It takes patience and tenacity to build an airplane. And a bit of luck and a lot of skill (and help) to do it in less than three weeks. But if you try to rush the troubleshooting when finishing, you may take longer and cost more, as AVweb's Marc Cook explains in this month's Motor Head column.
March 19, 2006
Galaxy Quest is truly one of my favorite movies, a splendid yet warm-hearted send-up of every schlocky sci-fi series you've ever seen. In it, we learn that the crew's motto -- "Never give up, never surrender" -- begins its bane but concludes its savior.
Recently, this phrase has been threading through my gray matter like some misdirected television commercial or a catchy pop tune that XM Radio just won't let go. Haunting, like white noise, it's become my mantra as I work through something every builder of an experimental/amateur-built airplane knows excruciatingly well: Phase I Flight Test.
Yes, as you may have guessed from the last installment of this column where I confessed to laying down a pile of cash for a Barrett-built IO-390-X engine, I've rejoined the roll-your-own types and have a homebuilt flying. (Where else would I use the 390? My California home doesn't have enough lawn for that kind of uber-mower.)
|GlaStar Sportsman 2+2
The airplane itself is a GlaStar Sportsman 2+2, a clever collection of materials -- steel-tube fuselage cage, traditional riveted-aluminum wings, rudder, elevator and horizontal stabilizer, and fiberglass-shell fuselage that's only truly structural from the aft seats to the tail -- rolled into a utility/bush/could-go-on-floats-someday conveyance. By pressing myself through a prototype of Glasair Aviation's dramatically revamped Customer Assembly Center program, we had the airplane up and flying in 18 working days that included just one Saturday. Over the course of the program, with the help of CAC employees Brandon Rodstol and Seth Town (and additional assistance from Ted Setzer, the man who has had a hand in just about every prototype Glasair and GlaStar extant), the Sportsman came together with dramatically surprising ease. For sure, the parts of the program that had been proven by the 23 previous CAC customers -- the basic structure, wings, control system and landing gear -- proceeded with a swiftness that belied the complexity of the tasks.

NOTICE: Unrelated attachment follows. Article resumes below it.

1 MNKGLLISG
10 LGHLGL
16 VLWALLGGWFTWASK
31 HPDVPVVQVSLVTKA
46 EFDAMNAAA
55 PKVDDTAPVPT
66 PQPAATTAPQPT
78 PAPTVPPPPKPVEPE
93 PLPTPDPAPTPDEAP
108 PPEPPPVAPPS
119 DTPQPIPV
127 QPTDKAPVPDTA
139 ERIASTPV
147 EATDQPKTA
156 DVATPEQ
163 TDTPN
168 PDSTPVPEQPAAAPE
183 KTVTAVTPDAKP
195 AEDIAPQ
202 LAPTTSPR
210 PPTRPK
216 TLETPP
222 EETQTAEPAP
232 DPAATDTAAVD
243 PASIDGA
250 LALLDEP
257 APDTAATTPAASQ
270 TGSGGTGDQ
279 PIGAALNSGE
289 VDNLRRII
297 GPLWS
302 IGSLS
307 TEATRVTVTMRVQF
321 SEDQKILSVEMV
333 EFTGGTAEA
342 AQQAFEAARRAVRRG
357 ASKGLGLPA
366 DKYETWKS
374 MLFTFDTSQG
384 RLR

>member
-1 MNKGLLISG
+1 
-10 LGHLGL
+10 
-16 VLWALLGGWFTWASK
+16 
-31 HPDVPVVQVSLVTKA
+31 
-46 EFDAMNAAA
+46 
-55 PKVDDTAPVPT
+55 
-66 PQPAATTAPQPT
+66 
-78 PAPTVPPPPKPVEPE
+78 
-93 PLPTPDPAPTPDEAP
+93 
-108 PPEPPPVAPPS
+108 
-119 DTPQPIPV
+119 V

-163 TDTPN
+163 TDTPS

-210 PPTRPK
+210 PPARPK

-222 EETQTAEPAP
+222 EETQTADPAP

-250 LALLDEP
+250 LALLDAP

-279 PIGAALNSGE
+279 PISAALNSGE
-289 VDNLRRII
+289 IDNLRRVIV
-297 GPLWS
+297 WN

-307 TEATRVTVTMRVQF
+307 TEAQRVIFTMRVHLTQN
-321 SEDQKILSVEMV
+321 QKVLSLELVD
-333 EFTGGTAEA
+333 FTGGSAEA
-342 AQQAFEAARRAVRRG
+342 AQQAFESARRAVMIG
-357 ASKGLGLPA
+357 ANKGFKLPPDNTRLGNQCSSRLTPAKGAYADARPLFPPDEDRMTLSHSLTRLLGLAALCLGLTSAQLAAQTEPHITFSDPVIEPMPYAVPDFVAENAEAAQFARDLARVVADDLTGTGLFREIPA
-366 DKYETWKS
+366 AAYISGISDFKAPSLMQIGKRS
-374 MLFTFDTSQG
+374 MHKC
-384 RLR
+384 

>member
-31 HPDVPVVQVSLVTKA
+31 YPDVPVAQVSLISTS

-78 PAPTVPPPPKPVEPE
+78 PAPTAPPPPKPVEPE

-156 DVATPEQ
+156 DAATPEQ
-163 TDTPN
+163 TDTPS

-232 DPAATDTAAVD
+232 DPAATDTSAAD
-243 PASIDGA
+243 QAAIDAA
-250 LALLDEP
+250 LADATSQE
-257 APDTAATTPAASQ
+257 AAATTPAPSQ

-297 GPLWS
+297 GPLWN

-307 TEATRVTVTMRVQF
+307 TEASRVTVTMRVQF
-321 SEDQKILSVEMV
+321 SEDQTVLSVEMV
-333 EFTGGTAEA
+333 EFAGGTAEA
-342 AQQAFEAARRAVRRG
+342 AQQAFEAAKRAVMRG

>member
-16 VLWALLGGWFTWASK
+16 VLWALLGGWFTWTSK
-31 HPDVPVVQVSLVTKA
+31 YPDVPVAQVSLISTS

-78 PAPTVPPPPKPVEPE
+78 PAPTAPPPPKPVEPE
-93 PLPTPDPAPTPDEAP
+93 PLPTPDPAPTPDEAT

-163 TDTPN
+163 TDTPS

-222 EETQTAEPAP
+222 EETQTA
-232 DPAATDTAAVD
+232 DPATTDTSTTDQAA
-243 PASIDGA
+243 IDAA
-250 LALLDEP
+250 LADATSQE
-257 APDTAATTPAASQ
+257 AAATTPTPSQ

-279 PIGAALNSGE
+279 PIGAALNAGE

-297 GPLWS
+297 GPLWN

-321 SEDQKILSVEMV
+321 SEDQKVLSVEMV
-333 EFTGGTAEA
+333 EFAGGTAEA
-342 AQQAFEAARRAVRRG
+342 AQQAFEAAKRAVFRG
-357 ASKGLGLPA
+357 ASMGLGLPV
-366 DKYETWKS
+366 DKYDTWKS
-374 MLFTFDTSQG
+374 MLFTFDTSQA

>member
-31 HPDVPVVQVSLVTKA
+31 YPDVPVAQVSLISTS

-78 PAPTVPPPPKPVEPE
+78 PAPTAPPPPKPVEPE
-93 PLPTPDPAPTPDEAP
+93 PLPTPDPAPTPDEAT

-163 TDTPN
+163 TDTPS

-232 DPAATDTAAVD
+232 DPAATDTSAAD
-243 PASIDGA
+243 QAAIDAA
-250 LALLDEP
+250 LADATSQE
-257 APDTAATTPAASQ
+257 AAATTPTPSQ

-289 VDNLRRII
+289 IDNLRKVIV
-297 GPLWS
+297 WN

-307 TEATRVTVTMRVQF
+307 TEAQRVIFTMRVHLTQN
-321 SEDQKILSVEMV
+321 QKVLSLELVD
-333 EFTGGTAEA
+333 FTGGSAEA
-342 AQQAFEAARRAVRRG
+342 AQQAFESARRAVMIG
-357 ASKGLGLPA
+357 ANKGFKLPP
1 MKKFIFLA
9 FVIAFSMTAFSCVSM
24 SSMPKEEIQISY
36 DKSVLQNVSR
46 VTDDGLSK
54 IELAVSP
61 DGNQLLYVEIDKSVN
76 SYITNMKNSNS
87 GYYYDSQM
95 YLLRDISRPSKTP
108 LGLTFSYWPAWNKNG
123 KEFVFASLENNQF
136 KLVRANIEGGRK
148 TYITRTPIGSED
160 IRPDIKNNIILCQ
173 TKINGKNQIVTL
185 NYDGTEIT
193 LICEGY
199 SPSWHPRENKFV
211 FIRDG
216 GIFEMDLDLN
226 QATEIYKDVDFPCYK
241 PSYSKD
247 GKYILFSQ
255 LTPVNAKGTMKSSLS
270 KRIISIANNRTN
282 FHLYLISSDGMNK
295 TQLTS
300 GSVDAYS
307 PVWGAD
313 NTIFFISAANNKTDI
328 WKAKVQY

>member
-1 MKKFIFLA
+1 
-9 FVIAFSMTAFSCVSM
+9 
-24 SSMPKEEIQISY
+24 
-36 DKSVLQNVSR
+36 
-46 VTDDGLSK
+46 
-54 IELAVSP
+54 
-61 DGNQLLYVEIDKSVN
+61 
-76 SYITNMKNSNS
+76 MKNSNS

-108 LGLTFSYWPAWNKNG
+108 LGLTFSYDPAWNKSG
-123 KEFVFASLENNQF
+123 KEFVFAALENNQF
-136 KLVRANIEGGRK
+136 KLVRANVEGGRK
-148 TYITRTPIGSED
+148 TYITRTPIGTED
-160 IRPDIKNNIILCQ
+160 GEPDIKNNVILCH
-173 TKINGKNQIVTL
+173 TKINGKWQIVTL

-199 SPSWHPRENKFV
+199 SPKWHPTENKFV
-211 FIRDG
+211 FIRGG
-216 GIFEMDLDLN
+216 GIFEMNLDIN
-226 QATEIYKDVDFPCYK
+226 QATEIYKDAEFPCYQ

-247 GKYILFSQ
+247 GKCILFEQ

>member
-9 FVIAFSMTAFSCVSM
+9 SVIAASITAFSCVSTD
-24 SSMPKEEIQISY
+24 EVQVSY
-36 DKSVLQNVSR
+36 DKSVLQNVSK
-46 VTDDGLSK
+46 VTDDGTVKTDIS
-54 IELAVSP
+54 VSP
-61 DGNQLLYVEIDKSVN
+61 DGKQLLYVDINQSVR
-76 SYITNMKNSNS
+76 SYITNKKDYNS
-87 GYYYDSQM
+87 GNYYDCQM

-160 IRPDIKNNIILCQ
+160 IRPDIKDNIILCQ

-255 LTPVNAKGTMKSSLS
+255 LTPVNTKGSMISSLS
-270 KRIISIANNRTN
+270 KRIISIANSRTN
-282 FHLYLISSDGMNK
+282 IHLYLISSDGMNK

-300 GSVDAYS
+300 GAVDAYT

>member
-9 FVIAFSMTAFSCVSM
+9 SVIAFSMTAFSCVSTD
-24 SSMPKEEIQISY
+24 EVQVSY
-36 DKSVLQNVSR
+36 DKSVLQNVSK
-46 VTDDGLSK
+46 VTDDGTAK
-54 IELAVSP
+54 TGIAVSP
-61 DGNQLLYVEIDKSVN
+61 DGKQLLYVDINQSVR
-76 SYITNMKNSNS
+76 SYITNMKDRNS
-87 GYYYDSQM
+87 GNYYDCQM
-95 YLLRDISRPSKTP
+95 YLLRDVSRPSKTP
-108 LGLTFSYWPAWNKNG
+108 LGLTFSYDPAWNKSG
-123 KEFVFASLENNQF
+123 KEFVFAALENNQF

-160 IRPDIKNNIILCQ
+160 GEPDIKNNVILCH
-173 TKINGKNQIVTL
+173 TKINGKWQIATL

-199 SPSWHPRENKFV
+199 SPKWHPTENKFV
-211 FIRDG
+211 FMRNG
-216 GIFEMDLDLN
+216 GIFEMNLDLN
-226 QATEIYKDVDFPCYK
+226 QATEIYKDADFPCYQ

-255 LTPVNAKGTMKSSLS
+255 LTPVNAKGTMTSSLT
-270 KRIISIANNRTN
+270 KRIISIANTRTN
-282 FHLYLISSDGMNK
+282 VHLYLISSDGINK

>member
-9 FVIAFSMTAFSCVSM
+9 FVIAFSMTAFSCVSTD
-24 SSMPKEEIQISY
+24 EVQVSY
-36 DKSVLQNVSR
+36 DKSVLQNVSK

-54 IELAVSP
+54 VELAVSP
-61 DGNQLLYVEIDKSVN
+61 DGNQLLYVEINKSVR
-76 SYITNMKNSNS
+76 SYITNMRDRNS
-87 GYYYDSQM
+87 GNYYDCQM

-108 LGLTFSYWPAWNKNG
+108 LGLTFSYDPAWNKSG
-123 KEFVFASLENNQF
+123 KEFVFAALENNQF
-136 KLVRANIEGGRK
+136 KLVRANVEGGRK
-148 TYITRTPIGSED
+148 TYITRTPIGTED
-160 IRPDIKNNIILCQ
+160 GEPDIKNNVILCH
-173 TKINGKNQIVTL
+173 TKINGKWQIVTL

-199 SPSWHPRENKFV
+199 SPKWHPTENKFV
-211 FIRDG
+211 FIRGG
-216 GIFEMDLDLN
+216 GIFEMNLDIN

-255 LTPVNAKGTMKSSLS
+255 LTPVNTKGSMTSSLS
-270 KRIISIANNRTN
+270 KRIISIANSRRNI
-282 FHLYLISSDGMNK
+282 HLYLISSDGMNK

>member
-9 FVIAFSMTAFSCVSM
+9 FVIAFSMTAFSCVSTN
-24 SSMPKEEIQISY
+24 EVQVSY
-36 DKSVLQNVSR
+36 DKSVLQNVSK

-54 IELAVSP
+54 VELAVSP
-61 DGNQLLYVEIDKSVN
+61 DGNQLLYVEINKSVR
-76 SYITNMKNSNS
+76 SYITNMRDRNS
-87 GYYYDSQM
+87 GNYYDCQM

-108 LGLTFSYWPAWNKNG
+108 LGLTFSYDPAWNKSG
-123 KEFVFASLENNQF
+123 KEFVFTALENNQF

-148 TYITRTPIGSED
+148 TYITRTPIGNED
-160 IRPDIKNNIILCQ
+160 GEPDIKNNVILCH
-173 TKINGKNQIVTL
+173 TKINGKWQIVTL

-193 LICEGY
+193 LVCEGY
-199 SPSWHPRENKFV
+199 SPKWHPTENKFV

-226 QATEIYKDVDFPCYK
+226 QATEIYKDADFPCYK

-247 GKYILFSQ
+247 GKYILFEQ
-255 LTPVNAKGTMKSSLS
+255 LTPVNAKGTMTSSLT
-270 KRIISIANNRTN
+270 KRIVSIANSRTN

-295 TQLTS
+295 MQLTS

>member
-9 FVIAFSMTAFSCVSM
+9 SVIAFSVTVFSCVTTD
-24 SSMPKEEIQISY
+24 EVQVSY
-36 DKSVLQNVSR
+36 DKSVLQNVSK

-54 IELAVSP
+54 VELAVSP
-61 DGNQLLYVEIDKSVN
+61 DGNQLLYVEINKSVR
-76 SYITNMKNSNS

But It's Not Over Yet ...
Cutting to the chase, then: In 18 days, the airplane was ready to fly, signed off by an FAA-designated inspector, insured, inspected (by three of us, independently), prodded and probed. The first flight, which lasted almost an hour, proved nearly trouble free. The engine ran splendidly, the airframe showed that it wanted to fly straight, and nothing electrical made so much as a whiff of smoke.
Standing next to the airplane as the big, blue engine crackled back down to ambient temperature, it would have been easy to forget the trials of the last few days leading up to first flight. But in those trials are many lessons, some of which I learned for the first time and a few, I'm sorry to say, I had to learn again after some time away from critical problem solving around an airplane. (I sold my Bonanza almost four years ago, and haven't had my Pulsar homebuilt for a decade; those hard-won experiences ferreting out problems apparently had suffered a bit of the control-alt-delete syndrome.)
It's All There But It Won't Start
Our first sign of trouble came on Day 15, when we rolled the airplane out of CAC's shop and attempted the first starting of the engine in the airframe. (Recall that it had run for 90 minutes or so at Barrett's engine shop.) We'd filled the tanks, checked for fuel leaks, established fuel pressure throughout the system, and figured we were ready to turn the key and be greeted by a four-cylinder symphony.
No chance. Despite a few plaintive pops and cackles, the 390 wouldn't light. Why not?
Quickly, we started running down the short list of key ingredients every engine needs to run: compression, fuel, spark and air. We'd run the engine with the sparkplugs out to prime the oiling system and it was clear that we had compression on all four.
Because checking fuel was the next easiest thing, we began cracking fittings -- starting at the firewall pass-through -- to be sure we had fuel flow through various parts of the system. (I don't really have to point out to be careful with this step, do I? Don't do it inside, or with a stogie in your mouth, and be sure to clean up your mess.) We got fuel flow all the way up to the injection servo but not after.